Figure 9 shows the potiental-time dependence for the deposition of Zn-Ni alloys on steel at different boric acid concentration. This Fig. 9 has indicated that the cathodic deposition potentials have shifted negatively by increasing boric acid concentrations. It seems that as increasing the concentrations of boric acid, more overpotential has been needed to create the initial nucleus and more zinc has been deposited, after the nucleation spike.
|Fig. 9:||E-t curves for steel in 0.20 M ZnSO4, 0.20 M NiSO4, 0.01 M H2SO4, 0.40 M Na2SO4 and different concentrations of H3BO3 at 10 mA cm-2 for 10 min at 30.0oC|
From Table 3 it is significantly clear that, as increasing the boric acid concentration in the bath, an increase of the Zn content and smaller decrease of the Ni content in the deposited alloy layer has taken place. The alloy current efficiency has increased due to the decrease of the hydrogen ions adsorption and increase of the total mass of the deposit. Also, the thickness of the deposited film has increased owing to that the amount of Zn, which is the main content and possesses the lower density, has increased.
The morphology of zinc-nickel alloys on steel electrode has been influenced by the boric acid concentrations. The results indicate that adding boric acid to plating bath has increased the nucleation density of the deposit and increased the amount of Zn deposited. Fig. 10 has confirmed that the increase of boric acid has produced a more refined grain structure comparable with Fig. 2b. This reduction in grain size can be explained by the increase of deposited film, which increases the number of new grains nucleated.
|Fig. 10:||SEM photographs of electrodeposited Zn-Ni on steel from a bath containing 0.20 M ZnSO4, 0.20 M NiSO4, 0.01M H2SO4, 0.40 M Na2SO4 and 0.30 H3BO3 at 10 mA cm-2 for 10 minutes at 30.0°C|
It is observed from Linear polarization tests that, the Zn-Ni alloy coatings obtained by different boric acid concentrations have shown that the corrosion potential has decreased, when the boric acid concentration has increased (Table 3), comparable to the corrosion potential value (E (I = 0). = -1.062 V) of electrodeposited pure Zn on steel (Kalantary et al., 1998). The electrochemical corrosion measurements has indicated that the corrosion rate and current have decreased and the polarization resistance has increased with the boric acid concentration increased. Thus, the improvement achieved in the corrosion resistance of deposits can be explained by its different morphology, as well as its refined grains, the composition of the alloy and the thickness can be considered as the reasons for the results obtained with electrodeposits in this work.
Thus, based on the results in Table 1-3, it is possible to select an appropriate operating conditions to obtain an optimum nickel concentration in the range of 11-13% that provides best corrosion resistance for these types of alloy on steel substrate (Short et al., 1989).
In the present research a sulphate bath has been used and Zn-Ni alloy deposits have been obtained at different variables such as current density and concentration of sodium sulphate and boric acid in the bath. The morphologies obtained of the different deposit types are presented, as well as an analysis of the deposit compositions. Different proportions of the two metals can be obtained by using different deposition parameters, but at all, preferential deposition of zinc occurs and anomalous codeposition has taken place. The results suggest the following sequence of events: first, Ni2+ (or its monovalent intermediate) adsorbed; followed by adsorption of Zn2+ (or its monovalent intermediate) onto the freshly adsorbed and deposited nickel. The adsorption of zinc ions inhibit subsequent deposition of nickel, although it does not block it completely. Electrochemical tests results are also presented in order to verify the corrosion behavior of deposits.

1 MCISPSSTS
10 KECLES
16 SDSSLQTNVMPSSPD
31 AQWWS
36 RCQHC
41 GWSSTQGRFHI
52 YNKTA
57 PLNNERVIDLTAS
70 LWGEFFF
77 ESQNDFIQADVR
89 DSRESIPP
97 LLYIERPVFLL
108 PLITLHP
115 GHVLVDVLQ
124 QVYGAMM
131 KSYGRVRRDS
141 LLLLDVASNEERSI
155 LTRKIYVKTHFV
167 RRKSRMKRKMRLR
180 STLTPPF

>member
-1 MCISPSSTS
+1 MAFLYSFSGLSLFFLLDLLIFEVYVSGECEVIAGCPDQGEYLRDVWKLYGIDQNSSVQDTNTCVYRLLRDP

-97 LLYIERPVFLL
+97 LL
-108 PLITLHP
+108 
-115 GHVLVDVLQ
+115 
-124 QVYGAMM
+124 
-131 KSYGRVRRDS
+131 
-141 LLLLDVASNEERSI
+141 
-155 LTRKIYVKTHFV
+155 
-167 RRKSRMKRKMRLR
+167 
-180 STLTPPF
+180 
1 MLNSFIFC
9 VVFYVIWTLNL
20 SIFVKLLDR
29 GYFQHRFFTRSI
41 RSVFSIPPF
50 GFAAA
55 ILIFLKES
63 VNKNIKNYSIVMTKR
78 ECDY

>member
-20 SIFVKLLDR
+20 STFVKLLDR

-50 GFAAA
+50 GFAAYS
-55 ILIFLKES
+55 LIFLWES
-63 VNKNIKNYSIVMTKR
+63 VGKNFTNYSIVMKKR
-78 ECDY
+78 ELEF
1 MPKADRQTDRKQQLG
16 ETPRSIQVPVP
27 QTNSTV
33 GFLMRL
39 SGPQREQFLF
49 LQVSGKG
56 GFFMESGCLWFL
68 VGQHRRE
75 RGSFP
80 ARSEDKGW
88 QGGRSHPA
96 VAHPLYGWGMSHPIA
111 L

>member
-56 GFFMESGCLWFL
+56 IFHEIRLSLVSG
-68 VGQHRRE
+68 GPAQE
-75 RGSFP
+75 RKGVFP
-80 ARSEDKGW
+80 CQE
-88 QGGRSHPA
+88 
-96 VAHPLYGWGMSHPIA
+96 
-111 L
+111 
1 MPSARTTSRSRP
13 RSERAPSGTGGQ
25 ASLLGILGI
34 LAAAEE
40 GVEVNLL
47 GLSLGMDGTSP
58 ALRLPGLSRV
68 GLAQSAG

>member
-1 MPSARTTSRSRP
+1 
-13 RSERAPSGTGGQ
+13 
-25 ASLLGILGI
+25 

At low deposition current densities (1 mA cm-2) the deposit consists of a high nickel-rich phase and the deposition has taken place with very low nucleation overpotential. The deposition process consists of two parts, the first part indicates the deposition of Ni rich phase (ZnNi α-phase) which needed the very low nucleation overpotential (i.e. normal codeposition). The second part corresponds to an increase in Zn content (which induced by the deposited Ni), due to the formation of new ZnNi phases (probably γ-phase) and indicated by the sharp increase in the nucleation overpotential.
The deposition potentials have shifted positively when the Na2SO4 concentration in the electrolyte has increased due to the increase of deposited Ni content in the alloy. In the presence of 0.20 M Na2SO4, the γ-phase has been the lowest quantity and the δ-phase has been the highest one comparable to other Na2SO4 concentrations. The addition of boric acid has raised the Zn amount in the deposited alloy, has increased the nucleation density of the deposit and has produced more refined grain structure.
It is interesting to mention that the current efficiency has generally increased, as can be seen in Table 2 and 3, due to the decrease of H+ adsorbed and in turn the hydrogen evolution decreases, as the boric acid and sodium sulphate concentrations have increased. On the other hand, from Table 1, the current efficiency has decreased when the current density has changed from 1 to 3 mA cm-2. This is because at low current density the adsorbed H+ and consequently the hydrogen evolution is very low and has increased by increasing the current density. Increasing the current density from 3-15 mA cm-2, there is a competition between the increase of H+ adsorption and the activation of Ni2+ and Zn2+ adsorption, which is predominant and reaches limitation at 15 mA cm-2. At higher current densities than 15 mA cm-2 the H+ adsorption has increased.